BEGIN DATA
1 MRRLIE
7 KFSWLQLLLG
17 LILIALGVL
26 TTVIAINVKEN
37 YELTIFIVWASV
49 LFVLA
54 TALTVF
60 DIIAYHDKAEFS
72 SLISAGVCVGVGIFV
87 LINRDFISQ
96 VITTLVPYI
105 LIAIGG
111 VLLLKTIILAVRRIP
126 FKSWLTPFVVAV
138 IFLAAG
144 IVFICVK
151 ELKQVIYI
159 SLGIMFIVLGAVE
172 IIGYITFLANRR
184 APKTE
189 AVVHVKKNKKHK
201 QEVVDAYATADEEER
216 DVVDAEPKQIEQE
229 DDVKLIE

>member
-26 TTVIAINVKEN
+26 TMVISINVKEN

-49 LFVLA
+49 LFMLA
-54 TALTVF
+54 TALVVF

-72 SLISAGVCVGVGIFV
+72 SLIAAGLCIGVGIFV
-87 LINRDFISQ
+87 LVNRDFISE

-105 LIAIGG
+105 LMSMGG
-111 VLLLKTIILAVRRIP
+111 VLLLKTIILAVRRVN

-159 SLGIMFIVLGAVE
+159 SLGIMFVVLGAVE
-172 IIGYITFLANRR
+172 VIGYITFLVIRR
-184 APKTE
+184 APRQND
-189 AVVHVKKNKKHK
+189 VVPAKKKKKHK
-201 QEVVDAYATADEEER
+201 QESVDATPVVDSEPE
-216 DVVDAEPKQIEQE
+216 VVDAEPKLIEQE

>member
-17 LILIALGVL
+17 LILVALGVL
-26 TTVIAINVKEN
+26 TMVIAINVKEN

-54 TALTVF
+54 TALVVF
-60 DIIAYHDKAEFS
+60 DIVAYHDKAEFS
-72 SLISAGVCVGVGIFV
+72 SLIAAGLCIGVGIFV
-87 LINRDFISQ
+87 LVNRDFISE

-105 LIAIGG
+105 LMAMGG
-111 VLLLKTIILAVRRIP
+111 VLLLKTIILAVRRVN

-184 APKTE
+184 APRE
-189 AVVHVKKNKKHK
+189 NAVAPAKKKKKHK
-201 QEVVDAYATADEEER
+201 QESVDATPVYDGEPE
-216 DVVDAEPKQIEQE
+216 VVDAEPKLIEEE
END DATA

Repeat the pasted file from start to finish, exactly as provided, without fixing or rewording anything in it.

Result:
1 MRRLIE
7 KFSWLQLLLG
17 LILIALGVL
26 TTVIAINVKEN
37 YELTIFIVWASV
49 LFVLA
54 TALTVF
60 DIIAYHDKAEFS
72 SLISAGVCVGVGIFV
87 LINRDFISQ
96 VITTLVPYI
105 LIAIGG
111 VLLLKTIILAVRRIP
126 FKSWLTPFVVAV
138 IFLAAG
144 IVFICVK
151 ELKQVIYI
159 SLGIMFIVLGAVE
172 IIGYITFLANRR
184 APKTE
189 AVVHVKKNKKHK
201 QEVVDAYATADEEER
216 DVVDAEPKQIEQE
229 DDVKLIE

>member
-26 TTVIAINVKEN
+26 TMVISINVKEN

-49 LFVLA
+49 LFMLA
-54 TALTVF
+54 TALVVF

-72 SLISAGVCVGVGIFV
+72 SLIAAGLCIGVGIFV
-87 LINRDFISQ
+87 LVNRDFISE

-105 LIAIGG
+105 LMSMGG
-111 VLLLKTIILAVRRIP
+111 VLLLKTIILAVRRVN

-159 SLGIMFIVLGAVE
+159 SLGIMFVVLGAVE
-172 IIGYITFLANRR
+172 VIGYITFLVIRR
-184 APKTE
+184 APRQND
-189 AVVHVKKNKKHK
+189 VVPAKKKKKHK
-201 QEVVDAYATADEEER
+201 QESVDATPVVDSEPE
-216 DVVDAEPKQIEQE
+216 VVDAEPKLIEQE

>member
-17 LILIALGVL
+17 LILVALGVL
-26 TTVIAINVKEN
+26 TMVIAINVKEN

-54 TALTVF
+54 TALVVF
-60 DIIAYHDKAEFS
+60 DIVAYHDKAEFS
-72 SLISAGVCVGVGIFV
+72 SLIAAGLCIGVGIFV
-87 LINRDFISQ
+87 LVNRDFISE

-105 LIAIGG
+105 LMAMGG
-111 VLLLKTIILAVRRIP
+111 VLLLKTIILAVRRVN

-184 APKTE
+184 APRE
-189 AVVHVKKNKKHK
+189 NAVAPAKKKKKHK
-201 QEVVDAYATADEEER
+201 QESVDATPVYDGEPE
-216 DVVDAEPKQIEQE
+216 VVDAEPKLIEEE